This will be a quick post on two unusual trees and a parting shot of some rare, late color on one of my red maples.
The first tree is a Brazilian Raintree that I propagated through an air layer (which was in this post: Let’s Airlayer Everything!).
Airlayering a Brazilian Raintree is one of the best ways to propagate them. Cuttings are difficult, seeds are a rare occurrence, and you get a better nebari with an airlayer.
The work on this tree is indicative of the many little adjustments I will do to a tree as I am working in the nursery.
I’ll be pulling weeds or watering and I’ll see a tree and be drawn to a feature that just pops out at me.
This little tree:
has a nice twist in the trunk but the top part is straight.
A little wire:
A little bending:
And we have a very extreme and dramatic tree that would be a nice little tree now:
Or, after 2 or 3 years, imagine a tree with a trunk size 2 or 3 times larger- with that bend.
A Raintree trunk and branches are impossible to move when they’re older. Work a tree when you can.
Next tree- an American elm.
The tree was collected last year by me and my friend Guaracha over by my other friend Walt’s house.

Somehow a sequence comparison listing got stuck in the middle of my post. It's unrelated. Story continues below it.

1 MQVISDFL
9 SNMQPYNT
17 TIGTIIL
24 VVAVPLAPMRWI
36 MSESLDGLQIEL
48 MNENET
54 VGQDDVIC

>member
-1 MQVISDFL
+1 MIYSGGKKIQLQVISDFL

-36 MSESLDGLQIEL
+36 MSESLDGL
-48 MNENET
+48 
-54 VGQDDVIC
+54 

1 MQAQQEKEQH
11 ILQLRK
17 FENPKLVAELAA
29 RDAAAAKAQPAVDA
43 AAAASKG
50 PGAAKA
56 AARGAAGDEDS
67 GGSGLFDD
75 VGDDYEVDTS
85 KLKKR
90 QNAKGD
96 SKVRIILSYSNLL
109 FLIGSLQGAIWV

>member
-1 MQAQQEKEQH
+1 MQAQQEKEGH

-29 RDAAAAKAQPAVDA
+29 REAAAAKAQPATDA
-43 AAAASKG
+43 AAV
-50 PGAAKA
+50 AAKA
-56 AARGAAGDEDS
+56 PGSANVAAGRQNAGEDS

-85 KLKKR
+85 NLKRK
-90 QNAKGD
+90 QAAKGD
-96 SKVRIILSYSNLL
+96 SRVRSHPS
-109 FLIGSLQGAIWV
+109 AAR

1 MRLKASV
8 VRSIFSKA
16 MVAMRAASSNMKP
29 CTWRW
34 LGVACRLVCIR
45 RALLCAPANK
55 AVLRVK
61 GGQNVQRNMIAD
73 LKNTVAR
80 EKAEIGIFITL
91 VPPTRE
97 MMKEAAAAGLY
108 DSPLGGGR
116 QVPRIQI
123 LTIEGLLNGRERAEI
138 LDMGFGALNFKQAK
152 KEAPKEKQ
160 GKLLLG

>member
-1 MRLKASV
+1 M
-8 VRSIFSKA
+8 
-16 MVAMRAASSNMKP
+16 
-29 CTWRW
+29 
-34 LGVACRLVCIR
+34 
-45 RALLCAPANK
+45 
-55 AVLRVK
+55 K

As tools we had a small trowel, a machete and that’s it.
The 2 x 4, I mean, tree suffered a little, ah…shall we say, trauma.
Here it is:
Yes, it’s a tree.
It looks like a 2 x 4.
I didn’t take a before pic because the transformation was not very dramatic.
The, ah..trauma, occurred when we were rocking the tree back and forth trying to “pop” the tap root (remember, we didn’t have proper toolage) and the tree split in half from the roots up the trunk.
We kinda looked at each other and Guaracha asked,
“Is it gonna live pendejo?”
“I don’t know cabron, let’s see.”
And, as you see, it did.
It certainly is, shall we say, different.
I can hear the establishment bonsai people saying:
“What da’ fahk are ya’ thinkin’ with that piece o’ shit? There ain’t no taper, it’s a dee-sid-you-is tree ya’ idjit, no deadwood on them. It ain’t bone sigh material. Throw it on the burn pile”
Sorry, I disagree.
Horticulturally, it’s thriving-
The edge is rolling over the…trauma, and all those branches are new.
My plans for the future:
The shoot on the left I did not prune, I just added wire on the base of it.
That will be the thickest leader and the “apex”.
I wired movement into each branch, some I pruned to slow the growth, some I left alone to help thicken faster.
I don’t plan too much carving on it, only when needed. I want the wood to be totally natural looking, which might need carving to achieve that.
It might not (you like that cocky attitude? Damn right I can “make” a carving look natural. I’m a damn Rockstar!)
Speaking of rockstars, to quote Bob Ross “here’s a picture of a happy tree”
Let me know what you think, just be prepared to defend yourself.
Like I said, it’s an interesting tree.
I like it.
As a parting shot, a tree you’ve seen before, but not with fall color.
It’s a red maple (acer rubrum).
The trunk is totally hollow.
It’s growing exceptionally well considering it’s in Florida and it is hollow.
Most floridians think that a red maple is a junk tree.
This one has been pretty good to me so far.
That’s it, just a quick post.
Next, some reader’s trees.